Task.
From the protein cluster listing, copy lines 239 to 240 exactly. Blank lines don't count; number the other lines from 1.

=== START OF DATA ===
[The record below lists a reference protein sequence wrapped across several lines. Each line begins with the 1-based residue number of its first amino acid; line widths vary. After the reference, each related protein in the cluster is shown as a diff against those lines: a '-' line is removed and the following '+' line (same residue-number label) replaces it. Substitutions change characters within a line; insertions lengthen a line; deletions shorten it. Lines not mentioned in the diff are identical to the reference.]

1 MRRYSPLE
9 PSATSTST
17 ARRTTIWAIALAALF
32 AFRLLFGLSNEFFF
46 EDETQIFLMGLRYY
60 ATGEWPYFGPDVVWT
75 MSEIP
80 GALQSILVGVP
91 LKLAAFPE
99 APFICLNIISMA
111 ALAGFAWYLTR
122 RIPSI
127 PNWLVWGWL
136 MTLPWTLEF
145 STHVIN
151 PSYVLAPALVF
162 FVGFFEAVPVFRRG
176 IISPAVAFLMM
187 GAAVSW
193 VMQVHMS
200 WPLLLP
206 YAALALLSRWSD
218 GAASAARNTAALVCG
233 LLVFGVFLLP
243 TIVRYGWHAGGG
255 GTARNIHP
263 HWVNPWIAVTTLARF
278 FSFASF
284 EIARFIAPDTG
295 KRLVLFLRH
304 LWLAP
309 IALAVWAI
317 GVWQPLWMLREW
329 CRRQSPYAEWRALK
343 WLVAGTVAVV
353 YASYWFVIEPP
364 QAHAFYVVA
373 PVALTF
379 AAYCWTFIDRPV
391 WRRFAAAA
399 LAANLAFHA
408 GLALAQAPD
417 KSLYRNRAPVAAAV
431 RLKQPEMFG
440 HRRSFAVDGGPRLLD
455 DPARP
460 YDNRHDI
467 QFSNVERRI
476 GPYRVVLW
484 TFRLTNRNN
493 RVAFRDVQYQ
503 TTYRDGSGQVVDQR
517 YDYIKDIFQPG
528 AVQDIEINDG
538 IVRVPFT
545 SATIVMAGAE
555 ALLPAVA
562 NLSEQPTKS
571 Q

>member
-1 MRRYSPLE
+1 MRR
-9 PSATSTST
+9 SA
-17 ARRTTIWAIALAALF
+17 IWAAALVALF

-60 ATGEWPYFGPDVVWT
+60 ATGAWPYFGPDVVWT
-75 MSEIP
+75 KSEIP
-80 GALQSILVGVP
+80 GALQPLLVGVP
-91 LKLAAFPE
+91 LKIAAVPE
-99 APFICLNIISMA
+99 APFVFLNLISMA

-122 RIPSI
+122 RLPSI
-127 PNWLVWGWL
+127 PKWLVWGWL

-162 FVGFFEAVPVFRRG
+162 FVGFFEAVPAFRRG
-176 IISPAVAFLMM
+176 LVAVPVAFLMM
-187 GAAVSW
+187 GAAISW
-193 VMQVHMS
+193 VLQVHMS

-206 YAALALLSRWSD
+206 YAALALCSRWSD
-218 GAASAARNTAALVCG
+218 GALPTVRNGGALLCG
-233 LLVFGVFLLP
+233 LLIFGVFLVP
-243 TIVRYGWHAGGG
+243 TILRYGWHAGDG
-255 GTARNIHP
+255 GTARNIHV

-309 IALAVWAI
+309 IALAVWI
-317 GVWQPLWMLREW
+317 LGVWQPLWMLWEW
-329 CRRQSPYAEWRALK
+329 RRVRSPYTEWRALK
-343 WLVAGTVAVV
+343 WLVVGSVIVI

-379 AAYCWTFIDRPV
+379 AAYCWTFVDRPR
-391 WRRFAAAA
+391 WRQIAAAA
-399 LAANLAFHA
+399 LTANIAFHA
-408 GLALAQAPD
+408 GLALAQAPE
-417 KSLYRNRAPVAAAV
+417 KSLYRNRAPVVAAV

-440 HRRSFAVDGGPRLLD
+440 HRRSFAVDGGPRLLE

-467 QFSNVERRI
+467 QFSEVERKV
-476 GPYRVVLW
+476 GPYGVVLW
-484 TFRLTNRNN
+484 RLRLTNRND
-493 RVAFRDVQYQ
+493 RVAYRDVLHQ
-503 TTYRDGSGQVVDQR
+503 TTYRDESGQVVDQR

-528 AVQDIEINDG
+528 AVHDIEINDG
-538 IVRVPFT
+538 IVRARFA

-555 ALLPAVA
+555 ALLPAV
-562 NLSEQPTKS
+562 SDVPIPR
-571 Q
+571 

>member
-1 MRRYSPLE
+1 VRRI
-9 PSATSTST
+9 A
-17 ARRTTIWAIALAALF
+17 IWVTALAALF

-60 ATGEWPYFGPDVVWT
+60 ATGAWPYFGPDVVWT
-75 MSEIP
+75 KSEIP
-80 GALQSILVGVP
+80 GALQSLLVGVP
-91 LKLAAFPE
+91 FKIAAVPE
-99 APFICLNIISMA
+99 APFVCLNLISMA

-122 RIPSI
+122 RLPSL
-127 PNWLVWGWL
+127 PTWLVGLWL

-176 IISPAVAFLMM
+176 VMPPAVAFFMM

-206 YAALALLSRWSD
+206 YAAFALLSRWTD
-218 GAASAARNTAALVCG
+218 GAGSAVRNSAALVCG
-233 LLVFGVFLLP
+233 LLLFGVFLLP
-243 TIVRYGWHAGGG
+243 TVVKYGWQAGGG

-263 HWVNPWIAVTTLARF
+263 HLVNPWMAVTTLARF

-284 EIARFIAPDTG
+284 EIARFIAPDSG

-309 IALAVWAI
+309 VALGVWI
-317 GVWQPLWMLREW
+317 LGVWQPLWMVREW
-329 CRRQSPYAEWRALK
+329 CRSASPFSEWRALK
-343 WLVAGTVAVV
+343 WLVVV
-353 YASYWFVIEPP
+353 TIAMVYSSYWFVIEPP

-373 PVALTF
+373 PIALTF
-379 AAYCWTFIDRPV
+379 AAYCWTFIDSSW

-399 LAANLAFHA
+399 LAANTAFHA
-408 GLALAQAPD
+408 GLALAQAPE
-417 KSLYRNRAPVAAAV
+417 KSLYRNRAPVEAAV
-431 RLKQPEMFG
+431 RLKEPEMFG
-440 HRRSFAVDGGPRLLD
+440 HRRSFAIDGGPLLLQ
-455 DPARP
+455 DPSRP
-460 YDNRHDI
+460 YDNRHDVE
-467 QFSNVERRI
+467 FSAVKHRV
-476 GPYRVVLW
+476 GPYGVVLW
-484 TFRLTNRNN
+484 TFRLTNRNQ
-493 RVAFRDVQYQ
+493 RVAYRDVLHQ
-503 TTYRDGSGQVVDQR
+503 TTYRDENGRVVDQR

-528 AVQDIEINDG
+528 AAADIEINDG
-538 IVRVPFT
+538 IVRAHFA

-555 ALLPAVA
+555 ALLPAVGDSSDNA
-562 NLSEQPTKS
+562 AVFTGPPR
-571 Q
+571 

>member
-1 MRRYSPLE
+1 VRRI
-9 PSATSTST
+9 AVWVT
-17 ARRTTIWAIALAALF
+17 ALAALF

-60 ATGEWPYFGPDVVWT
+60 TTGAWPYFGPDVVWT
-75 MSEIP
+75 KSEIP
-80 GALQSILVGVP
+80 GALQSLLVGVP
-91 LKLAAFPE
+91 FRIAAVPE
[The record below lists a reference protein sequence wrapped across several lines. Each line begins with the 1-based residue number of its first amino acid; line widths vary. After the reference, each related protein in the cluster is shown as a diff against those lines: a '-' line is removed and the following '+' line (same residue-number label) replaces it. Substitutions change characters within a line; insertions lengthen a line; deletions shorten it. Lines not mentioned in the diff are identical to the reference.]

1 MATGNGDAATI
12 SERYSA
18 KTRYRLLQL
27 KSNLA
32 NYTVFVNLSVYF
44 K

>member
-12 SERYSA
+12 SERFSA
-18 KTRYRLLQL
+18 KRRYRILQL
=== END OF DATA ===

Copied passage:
1 MATGNGDAATI
12 SERYSA